Physiotherapy for chronic pain has to involve many aspects and address other factors that come into play rather than just the pain itself. They will treat the pain and also use methods to help you manage your pain including advice on pacing and coping with flare ups and negative thoughts, graduated exercise programmes and goal setting. They will aim to return to you being able to participate again in activities you were involved in before developing chronic pain whether work, sport of hobby related. We can also recommend top London pain consultants to help you.

Other possible causes

Your physiotherapist will take a detailed history of your symptoms and past medical history before performing a full physical examination. There are a number of other possible causes of your symptoms which are not appropriate for a physiotherapist to treat in any way or that need a medical opinion alongside physiotherapy treatment. In this case they will recommend you to your GP or an appropriate specialist doctor or specialist consultant. These possible causes include:

  • cardiovascular symptoms
  • respiratory (breathing) symptoms
  • gynaecological symptoms
  • urinary or genital symptoms
  • digestive symptoms
  • immune system symptoms
  • lymph system symptoms
  • hormonal symptoms
  • neurological symptoms
  • dermatological (skin) symptoms
  • medication side-effects
  • virus
  • infection
  • cancer
  • disease process
  • psychological problem ie. depression, anxiety

Triceps insertion tendinopathy:

The triceps muscle forms a thick tendon that inserts into the back of the elbow joint. This tendon can become overloaded or degenerate if used in repetitive activities, during heavy periods of gym and weights work and if the elbow tendon is leant on for long periods of time. The pain presents as a dull ache that may become sharper with loading activities. It is commonly localised to the back of the elbow at the tip.

Physiotherapy techniques such as specific soft tissue massage, taping, acupuncture and graduated loading exercises can help improve your pain, increase the function of the arm and aid in the healing of the tissue.

Bursitis:

Sometimes the bursa at the back of the elbow can become inflamed or irritated. This occurs with periods of leaning or repetitive use, commonly in a bent elbow position. The bursa is a small fluid filled sack that protects the insertion of the triceps tendon from rubbing on the underlying bone. Your symptoms may present as aching pain over the tip of the elbow that can be palpated.

Physiotherapy techniques such as taping, specific soft tissue techniques, biomechanical analysis of movement and strengthening exercises can be utilised to reduce the bursal irritation. Your physiotherapist can also advise you on activity modification and work station ergonomics to ensure that it doesn’t happen again.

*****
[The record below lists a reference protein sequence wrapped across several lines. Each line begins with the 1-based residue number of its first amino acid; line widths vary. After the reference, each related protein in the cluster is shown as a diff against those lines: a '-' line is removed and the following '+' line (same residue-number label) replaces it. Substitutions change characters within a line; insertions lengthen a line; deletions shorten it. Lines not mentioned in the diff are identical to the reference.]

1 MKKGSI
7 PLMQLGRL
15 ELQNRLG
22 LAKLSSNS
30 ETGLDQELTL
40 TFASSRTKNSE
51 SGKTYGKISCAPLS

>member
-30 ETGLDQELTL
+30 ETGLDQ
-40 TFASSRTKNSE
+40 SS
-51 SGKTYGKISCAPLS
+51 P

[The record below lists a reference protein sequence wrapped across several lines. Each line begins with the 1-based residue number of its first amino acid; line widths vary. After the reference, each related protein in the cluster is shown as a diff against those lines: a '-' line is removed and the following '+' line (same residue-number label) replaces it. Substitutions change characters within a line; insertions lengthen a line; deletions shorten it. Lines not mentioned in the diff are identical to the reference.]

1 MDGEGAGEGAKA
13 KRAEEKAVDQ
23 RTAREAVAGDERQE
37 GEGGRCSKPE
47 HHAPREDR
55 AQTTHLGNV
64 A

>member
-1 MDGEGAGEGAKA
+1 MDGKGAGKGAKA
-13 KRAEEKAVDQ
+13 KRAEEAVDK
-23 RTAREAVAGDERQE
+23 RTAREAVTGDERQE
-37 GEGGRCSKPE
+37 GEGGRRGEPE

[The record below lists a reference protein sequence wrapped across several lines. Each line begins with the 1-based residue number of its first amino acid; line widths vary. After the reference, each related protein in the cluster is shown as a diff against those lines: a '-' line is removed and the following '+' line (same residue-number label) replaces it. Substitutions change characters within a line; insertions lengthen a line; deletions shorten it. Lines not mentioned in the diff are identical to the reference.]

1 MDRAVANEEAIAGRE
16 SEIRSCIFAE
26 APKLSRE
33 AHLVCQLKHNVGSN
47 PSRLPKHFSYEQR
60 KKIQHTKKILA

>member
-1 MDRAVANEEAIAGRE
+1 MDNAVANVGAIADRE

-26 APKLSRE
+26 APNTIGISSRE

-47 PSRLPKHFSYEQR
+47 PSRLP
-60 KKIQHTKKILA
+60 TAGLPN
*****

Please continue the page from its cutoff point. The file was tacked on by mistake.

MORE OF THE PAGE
Posterior elbow dislocation

This is an injury of the ligaments which leads to the ulna or radius or both dislocating backwards from the humerus. It usually occurs as a result of falling on an outstretched arm or if the elbow is bent backwards. It can also occur in some sports. The pain is normally severe with any attempt at moving the elbow and there will be a lot of swelling, Medical help is required to reposition the elbow and then it will need to be immobilised for period of time.

Physiotherapy is required to advise on swelling and avoiding aggravating activities and to later down the line to regain the movment of the elbow joint and the strength around.

Posterolateral rotatory instability of the elbow

The forearm bones slide below the bottom of bottom end of the humerus usually as a result of falling on an outstretched arm. Often there are snapping and locking sensations of the elbow which usually eases with time.

Physiotherapy can help with trialing strengthening exercises. If of no help then a medical referral is required and we can recommend a top London specialist if this is the case.

Elbow fracture

Medical help is required with an elbow fracture.

Physiotherapy can aid in the healing and recovery after fracture by utilising joint mobilisation techniques to regain lost movement after being in plaster, soft tissue techniques to regain flexibility and strengthening exercises to provide support for the healing bone. Your physiotherapist can also provide you with loading exercises tailored specifically to the stage of healing to maximise bone strength. Sometimes there can be problems that interfere with the healing of bone and we can provide you with devices that have been proven to stimulate bony healing.

Pain referred from the neck (cervical referred pain):

Some pain experienced in the upper limb can be caused by nerve injury or compression in the neck. This commonly occurs when a specific nerve root is involved, such as the C7 nerve which refer their pain to the outer elbow area. This pain can also be associated with burning, tingling or numbing sensations.

Your physiotherapist will be able to determine if your pain is referred from the neck and identify which structures might be causing the problem by assessing muscle length, disc and joint health and movement and nerve involvement. Your treatment with us can then be tailored to include nerve gliding exercises, neck mobilisations, soft tissue techniques and neck exercises.

Rheumatoid Arthritis

Rheumatoid Arthritis is when the immune system goes haywire and attacks the body rather than defending it causing inflammation of the lining of the joints and tendons of the muscles. Affected joints in the body that have the arthritis become swollen, painful and stiff. Morning stiffness on waking is very common. Muscles around the joints often become weaker and doing certain activities of daily living can become more difficult.